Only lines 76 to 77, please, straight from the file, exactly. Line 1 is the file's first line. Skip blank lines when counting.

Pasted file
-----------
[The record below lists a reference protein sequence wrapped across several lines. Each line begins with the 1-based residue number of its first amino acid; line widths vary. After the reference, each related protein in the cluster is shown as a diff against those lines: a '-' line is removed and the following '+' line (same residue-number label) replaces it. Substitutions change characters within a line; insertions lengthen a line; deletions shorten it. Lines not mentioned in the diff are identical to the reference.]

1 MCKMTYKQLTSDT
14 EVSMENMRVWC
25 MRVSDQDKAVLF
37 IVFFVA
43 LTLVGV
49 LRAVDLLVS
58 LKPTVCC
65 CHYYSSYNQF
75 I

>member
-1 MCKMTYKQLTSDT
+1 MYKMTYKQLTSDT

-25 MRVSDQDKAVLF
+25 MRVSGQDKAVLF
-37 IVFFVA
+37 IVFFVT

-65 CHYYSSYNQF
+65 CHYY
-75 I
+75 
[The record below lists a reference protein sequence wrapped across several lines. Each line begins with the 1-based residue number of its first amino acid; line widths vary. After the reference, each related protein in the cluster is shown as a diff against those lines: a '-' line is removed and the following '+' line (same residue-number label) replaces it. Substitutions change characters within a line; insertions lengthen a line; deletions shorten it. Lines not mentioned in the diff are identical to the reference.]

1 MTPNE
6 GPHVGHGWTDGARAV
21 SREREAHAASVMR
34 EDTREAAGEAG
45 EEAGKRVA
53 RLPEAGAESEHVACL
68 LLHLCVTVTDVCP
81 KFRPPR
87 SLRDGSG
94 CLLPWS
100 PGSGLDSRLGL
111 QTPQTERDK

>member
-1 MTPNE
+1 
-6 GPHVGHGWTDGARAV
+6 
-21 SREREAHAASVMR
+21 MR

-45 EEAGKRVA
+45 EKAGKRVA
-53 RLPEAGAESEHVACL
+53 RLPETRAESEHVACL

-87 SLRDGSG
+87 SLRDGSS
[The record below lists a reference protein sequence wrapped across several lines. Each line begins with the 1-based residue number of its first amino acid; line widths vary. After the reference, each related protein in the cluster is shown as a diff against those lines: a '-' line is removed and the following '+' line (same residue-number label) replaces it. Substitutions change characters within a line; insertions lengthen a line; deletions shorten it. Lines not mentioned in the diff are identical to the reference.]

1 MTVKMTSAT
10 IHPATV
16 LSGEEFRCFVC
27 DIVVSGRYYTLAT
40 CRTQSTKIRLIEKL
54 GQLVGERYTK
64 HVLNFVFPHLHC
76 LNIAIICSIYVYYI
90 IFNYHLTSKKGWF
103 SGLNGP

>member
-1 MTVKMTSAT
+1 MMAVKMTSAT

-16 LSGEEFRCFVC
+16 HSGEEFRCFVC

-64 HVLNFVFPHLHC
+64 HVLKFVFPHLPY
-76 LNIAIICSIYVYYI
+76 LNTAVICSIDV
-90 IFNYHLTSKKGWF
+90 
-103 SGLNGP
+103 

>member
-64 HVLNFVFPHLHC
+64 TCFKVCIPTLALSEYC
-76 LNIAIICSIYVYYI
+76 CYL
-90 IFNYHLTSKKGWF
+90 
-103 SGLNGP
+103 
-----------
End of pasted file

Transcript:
+76 CYL
-90 IFNYHLTSKKGWF